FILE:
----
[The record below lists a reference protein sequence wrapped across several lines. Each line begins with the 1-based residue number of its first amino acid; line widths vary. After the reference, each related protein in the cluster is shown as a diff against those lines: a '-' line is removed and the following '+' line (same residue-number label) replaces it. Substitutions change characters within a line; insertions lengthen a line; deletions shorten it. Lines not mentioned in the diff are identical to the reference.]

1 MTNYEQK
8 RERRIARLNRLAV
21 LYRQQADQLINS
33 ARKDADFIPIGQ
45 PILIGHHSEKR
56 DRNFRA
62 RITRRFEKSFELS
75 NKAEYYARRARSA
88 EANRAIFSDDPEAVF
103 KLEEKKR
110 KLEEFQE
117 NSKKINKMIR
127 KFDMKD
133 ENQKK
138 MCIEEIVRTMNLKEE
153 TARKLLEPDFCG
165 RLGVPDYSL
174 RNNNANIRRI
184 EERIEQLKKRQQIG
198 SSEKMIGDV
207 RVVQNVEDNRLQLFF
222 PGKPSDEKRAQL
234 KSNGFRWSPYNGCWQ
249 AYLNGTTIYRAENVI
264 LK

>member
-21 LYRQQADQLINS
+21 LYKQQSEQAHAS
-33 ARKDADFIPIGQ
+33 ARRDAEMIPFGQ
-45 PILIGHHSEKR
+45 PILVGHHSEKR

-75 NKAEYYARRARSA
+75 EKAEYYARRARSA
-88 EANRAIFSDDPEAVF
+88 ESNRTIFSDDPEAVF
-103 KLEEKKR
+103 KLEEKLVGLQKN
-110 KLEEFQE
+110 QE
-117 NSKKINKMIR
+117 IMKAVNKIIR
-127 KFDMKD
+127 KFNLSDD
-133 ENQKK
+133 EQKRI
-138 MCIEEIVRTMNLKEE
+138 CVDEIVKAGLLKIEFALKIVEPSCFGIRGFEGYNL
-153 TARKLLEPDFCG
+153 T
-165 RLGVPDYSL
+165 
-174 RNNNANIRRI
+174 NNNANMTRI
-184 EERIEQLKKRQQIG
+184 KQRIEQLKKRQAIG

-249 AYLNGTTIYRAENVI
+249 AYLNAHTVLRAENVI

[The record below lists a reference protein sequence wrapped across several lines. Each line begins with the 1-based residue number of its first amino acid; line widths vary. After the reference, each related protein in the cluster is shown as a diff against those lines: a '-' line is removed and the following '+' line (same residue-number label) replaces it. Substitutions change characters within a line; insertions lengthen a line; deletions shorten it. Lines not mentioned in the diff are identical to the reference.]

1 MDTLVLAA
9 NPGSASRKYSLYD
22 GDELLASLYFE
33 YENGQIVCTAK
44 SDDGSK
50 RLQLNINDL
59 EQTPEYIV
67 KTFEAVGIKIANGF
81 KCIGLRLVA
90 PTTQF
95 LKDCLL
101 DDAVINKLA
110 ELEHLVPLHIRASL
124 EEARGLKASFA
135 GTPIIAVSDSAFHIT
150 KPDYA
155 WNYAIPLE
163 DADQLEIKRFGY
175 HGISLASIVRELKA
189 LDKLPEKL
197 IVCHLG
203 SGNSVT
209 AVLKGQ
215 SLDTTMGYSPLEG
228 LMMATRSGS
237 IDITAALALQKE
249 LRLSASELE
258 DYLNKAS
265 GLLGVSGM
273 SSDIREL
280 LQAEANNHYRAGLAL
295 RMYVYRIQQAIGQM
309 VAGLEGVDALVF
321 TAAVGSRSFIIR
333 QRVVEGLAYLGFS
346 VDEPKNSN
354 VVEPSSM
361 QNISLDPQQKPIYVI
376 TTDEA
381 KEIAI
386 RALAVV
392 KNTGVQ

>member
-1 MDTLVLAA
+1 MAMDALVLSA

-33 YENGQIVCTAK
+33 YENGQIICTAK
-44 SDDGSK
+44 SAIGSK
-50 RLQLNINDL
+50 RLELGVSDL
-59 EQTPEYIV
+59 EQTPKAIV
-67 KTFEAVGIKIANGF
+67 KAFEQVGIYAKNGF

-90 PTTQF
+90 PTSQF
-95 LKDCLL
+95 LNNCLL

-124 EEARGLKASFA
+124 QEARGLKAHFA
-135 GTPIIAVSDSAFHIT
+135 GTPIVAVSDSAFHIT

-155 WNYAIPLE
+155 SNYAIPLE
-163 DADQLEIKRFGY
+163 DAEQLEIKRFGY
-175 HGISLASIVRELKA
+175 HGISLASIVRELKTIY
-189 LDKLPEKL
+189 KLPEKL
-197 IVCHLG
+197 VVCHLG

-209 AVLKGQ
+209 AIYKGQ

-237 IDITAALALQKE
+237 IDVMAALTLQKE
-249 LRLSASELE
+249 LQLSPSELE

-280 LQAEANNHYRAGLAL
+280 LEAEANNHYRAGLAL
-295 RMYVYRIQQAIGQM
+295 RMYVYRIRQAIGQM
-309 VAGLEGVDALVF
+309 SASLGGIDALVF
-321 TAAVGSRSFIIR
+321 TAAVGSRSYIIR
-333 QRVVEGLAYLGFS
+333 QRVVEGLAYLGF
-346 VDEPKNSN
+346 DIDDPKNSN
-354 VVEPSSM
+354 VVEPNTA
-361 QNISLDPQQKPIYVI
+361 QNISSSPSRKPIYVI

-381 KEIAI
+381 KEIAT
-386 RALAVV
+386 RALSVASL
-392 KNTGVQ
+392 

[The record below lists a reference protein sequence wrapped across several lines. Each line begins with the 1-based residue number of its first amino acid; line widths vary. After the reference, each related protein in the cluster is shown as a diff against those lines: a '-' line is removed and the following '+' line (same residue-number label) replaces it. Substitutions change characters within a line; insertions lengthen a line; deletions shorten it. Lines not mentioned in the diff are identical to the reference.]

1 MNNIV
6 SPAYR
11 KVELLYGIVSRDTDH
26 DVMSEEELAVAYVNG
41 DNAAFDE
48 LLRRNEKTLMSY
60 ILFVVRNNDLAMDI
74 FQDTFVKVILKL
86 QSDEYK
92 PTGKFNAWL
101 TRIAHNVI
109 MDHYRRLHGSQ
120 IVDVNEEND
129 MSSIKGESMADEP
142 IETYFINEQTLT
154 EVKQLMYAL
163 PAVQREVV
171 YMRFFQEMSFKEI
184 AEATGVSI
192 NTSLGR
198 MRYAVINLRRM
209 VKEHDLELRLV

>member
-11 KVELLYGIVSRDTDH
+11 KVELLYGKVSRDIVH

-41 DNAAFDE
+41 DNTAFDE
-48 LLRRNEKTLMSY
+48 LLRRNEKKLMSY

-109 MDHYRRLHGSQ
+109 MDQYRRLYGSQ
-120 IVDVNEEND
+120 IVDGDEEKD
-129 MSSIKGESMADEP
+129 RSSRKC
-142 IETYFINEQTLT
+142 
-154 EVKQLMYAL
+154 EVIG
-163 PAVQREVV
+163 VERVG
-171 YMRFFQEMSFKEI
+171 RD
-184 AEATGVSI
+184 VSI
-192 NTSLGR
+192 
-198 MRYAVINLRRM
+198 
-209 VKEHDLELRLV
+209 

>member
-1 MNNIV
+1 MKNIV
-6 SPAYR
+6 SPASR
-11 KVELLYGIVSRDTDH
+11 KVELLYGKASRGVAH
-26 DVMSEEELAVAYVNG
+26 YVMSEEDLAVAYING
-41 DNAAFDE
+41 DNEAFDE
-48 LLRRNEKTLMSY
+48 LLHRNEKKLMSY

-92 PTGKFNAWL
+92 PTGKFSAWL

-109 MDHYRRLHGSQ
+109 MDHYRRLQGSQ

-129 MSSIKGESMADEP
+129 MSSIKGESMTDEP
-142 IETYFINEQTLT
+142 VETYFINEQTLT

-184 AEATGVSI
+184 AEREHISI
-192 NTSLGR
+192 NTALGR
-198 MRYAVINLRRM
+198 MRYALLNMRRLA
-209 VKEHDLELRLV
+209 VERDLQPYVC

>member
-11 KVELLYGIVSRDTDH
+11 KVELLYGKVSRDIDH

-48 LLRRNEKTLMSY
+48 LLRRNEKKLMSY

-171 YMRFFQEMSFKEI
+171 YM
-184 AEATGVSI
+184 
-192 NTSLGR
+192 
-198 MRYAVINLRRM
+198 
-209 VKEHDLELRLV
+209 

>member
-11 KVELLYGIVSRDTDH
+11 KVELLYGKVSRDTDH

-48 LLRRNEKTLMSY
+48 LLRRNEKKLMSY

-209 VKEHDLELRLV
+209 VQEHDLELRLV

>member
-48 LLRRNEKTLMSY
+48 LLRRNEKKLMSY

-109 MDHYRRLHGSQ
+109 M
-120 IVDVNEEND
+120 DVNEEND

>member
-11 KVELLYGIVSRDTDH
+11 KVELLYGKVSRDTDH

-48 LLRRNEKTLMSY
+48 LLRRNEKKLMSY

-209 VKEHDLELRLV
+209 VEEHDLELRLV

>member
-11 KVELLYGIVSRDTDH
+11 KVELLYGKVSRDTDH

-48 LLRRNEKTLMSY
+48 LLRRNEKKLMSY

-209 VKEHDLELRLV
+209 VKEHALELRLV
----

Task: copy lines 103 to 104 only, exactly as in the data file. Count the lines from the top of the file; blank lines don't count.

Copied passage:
>member
-1 MDTLVLAA